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Goodreads helps you keep track of books you want to read. Want to Read saving…. Want to Read Currently Reading Read. Other editions. Enlarge cover. Error rating book. Refresh and try again. Open Preview See a Problem? Details if other :. Thanks for telling us about the problem. Return to Book Page. Preview — Crewel by Gennifer Albin. But sixteen-year-old Adelice Lewys has a secret: She wants to fail.
It means privilege, eternal beauty, an Incapable. It means privilege, eternal beauty, and being something other than a secretary. It also means the power to manipulate the very fabric of reality.
Not that her feelings matter, because she slipped and used her hidden talent for a moment. And one hour to escape.
Get A Copy. Hardcover , pages. More Details Original Title. Crewel World 1. Adelice Lewys Crewel. Other Editions Friend Reviews. To see what your friends thought of this book, please sign up. To ask other readers questions about Crewel , please sign up. Is there any kind of romantic relationships in this book? If so is there anything explicit more than kissing? Marisa there is one sex scene but you can barely count it as a sex scene. Marisa there is one sex scene and you can barely count it as a sex scene.
See all 7 questions about Crewel…. Lists with This Book. Community Reviews. Showing Average rating 3. Rating details. More filters. Sort order. Start your review of Crewel Crewel World, 1.
Sep 29, Kat Kennedy rated it did not like it Shelves: kat-s-book-reviews , apocalypse-rah , books-that-deserve-painful-death , just-plain-bad , kat-s-rants , sci-fi-alicious , to-ya-or-not-to-ya , oppressive-dystopian-regime. Drink anyone? Crewel is a post-apocalyptic dystopian world in which women are oppressed and tightly controlled. It is a world where matter and people can be weaved and stitched through special looms that Spinsters use. This should have been right up my alley.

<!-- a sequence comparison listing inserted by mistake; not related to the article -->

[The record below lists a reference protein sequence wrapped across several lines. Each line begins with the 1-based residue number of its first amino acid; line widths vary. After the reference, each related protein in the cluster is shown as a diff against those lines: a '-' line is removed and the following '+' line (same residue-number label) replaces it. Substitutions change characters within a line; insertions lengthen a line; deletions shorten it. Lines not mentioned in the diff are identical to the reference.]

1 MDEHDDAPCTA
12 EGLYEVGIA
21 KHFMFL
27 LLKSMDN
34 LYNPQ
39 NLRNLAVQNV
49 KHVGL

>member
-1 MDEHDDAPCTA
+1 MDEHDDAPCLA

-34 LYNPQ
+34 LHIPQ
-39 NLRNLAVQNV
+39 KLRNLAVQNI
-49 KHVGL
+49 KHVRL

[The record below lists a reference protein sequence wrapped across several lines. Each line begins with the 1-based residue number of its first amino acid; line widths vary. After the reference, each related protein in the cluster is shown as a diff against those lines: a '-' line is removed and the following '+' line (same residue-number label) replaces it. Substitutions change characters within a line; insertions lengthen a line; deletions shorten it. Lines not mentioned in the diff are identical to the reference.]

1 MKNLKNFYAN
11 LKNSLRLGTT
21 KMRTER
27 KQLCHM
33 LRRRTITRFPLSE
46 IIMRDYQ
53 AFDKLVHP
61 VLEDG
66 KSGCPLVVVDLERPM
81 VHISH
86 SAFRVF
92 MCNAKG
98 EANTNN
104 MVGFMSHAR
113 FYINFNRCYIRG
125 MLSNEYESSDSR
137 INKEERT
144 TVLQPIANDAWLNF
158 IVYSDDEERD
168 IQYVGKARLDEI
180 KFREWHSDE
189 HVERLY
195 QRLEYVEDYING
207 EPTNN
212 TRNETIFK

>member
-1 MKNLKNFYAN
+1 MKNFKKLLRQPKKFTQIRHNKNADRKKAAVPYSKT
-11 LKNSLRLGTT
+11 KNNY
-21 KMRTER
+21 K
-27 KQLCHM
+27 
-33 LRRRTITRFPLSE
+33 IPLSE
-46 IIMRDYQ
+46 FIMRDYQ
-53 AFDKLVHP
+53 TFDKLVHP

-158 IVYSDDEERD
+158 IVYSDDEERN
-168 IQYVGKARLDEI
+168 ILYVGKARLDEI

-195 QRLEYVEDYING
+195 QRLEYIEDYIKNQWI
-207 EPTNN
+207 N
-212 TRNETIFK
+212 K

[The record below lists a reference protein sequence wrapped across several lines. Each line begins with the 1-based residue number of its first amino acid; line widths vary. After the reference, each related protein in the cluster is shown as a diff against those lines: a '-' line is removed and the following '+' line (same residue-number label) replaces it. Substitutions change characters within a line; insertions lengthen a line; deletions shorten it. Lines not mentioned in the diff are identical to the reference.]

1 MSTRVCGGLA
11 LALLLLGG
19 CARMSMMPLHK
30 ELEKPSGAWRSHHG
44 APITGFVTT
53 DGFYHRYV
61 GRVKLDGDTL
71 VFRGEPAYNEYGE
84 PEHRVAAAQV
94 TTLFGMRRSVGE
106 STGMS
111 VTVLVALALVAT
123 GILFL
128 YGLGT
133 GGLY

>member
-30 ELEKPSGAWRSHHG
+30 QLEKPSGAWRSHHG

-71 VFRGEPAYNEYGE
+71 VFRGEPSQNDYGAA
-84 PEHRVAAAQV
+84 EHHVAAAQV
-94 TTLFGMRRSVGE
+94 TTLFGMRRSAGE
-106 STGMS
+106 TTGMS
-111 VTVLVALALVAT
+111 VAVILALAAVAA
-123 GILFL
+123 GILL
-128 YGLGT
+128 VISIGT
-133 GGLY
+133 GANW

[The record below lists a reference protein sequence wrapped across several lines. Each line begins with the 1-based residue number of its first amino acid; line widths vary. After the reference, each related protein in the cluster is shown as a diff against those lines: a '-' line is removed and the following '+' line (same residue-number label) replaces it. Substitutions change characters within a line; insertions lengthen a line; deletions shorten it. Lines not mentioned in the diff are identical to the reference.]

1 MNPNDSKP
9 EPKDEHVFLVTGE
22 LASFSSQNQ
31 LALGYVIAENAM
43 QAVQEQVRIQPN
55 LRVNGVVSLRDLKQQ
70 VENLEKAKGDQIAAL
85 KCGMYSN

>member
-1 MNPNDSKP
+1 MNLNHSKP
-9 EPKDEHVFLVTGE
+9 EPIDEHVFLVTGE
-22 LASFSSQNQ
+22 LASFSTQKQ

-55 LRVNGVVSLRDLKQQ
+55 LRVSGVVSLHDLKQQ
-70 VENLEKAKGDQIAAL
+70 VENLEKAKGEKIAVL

Unfortunately, Crewel is a heavily character-based novel. Even the main character, whose head we live in, is so vague and two dimensional that any actions and emotions she displays felt disconnected from the reality of the novel.
This story, even in its most intense moments, was emotionless and the opposite of affecting. So far removed that you can see what the actors are doing but engaging in them or the story is impossible. However, most of these characters barely even have a role. Elanor as well, while having a slightly bigger role, is little more than a convenient plot device and represents one of the only semi-positively written female characters.
Her role is so tightly packed into being a convenient tell-machine for the narrator to pass information, and to resolve a later plot point that there is nothing else to her. The plot itself is a hot mess with no direction or focus. It flits around distractedly, trying to accomplish everything and achieving nothing. The main selling point of this novel is the weaving — which Adelice does almost none of since she spends more time making goo goo eyes are boys than she ever does interacting with women or doing the damn thing this book was named after.
This is made even worse when you consider the face that the romance in this book is justifiably scoff-worthy. Each boy barely fares better. They are just two more wooden puppets in a whole cast of wooden puppets. For a novel that is supposed to be about the struggles of women in a highly patriarchal world, this novel was dreadfully sexist. Readers can and should make a deal about the slut-shaming and complete lack of positive female characters. But then, I guess, one could also sweep that aside with justifications.
Because there are unpleasant and horrible women out there — because women are people, and people come in a mixed bag. And a society so entirely preoccupied with purity would result in citizens slut-shaming girls for acting outside of those bounds. So true. Put it this way: When comparing the relevance and representation given to male and female characters in relation to their contribution to the novel, what does it say about women?